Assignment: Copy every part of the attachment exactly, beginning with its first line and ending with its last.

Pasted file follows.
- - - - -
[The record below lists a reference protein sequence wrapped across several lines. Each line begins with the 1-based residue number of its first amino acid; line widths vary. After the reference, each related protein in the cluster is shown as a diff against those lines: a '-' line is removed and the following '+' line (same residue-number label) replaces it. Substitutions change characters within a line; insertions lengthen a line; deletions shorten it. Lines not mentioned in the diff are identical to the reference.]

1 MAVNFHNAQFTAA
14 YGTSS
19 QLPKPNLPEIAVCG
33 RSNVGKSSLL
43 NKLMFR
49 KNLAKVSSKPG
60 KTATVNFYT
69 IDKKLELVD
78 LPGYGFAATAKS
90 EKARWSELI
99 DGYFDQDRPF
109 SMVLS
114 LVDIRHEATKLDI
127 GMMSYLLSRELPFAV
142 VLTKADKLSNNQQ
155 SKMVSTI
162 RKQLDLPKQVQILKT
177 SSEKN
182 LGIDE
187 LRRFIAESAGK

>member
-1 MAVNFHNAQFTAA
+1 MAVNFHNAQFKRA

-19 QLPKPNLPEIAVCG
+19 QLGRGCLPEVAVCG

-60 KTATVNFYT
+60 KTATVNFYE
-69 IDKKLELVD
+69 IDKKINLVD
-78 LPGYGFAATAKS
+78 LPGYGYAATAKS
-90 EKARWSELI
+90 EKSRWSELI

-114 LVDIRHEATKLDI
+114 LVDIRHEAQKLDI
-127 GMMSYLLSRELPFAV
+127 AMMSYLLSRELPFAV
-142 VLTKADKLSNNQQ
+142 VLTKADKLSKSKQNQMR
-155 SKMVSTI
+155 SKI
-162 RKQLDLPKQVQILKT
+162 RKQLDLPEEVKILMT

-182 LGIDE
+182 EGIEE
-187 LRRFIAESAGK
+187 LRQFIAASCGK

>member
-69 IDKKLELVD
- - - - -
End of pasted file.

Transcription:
[The record below lists a reference protein sequence wrapped across several lines. Each line begins with the 1-based residue number of its first amino acid; line widths vary. After the reference, each related protein in the cluster is shown as a diff against those lines: a '-' line is removed and the following '+' line (same residue-number label) replaces it. Substitutions change characters within a line; insertions lengthen a line; deletions shorten it. Lines not mentioned in the diff are identical to the reference.]

1 MAVNFHNAQFTAA
14 YGTSS
19 QLPKPNLPEIAVCG
33 RSNVGKSSLL
43 NKLMFR
49 KNLAKVSSKPG
60 KTATVNFYT
69 IDKKLELVD
78 LPGYGFAATAKS
90 EKARWSELI
99 DGYFDQDRPF
109 SMVLS
114 LVDIRHEATKLDI
127 GMMSYLLSRELPFAV
142 VLTKADKLSNNQQ
155 SKMVSTI
162 RKQLDLPKQVQILKT
177 SSEKN
182 LGIDE
187 LRRFIAESAGK

>member
-1 MAVNFHNAQFTAA
+1 MAVNFHNAQFKRA

-19 QLPKPNLPEIAVCG
+19 QLGRGCLPEVAVCG

-60 KTATVNFYT
+60 KTATVNFYE
-69 IDKKLELVD
+69 IDKKINLVD
-78 LPGYGFAATAKS
+78 LPGYGYAATAKS
-90 EKARWSELI
+90 EKSRWSELI

-114 LVDIRHEATKLDI
+114 LVDIRHEAQKLDI
-127 GMMSYLLSRELPFAV
+127 AMMSYLLSRELPFAV
-142 VLTKADKLSNNQQ
+142 VLTKADKLSKSKQNQMR
-155 SKMVSTI
+155 SKI
-162 RKQLDLPKQVQILKT
+162 RKQLDLPEEVKILMT

-182 LGIDE
+182 EGIEE
-187 LRRFIAESAGK
+187 LRQFIAASCGK

>member
-69 IDKKLELVD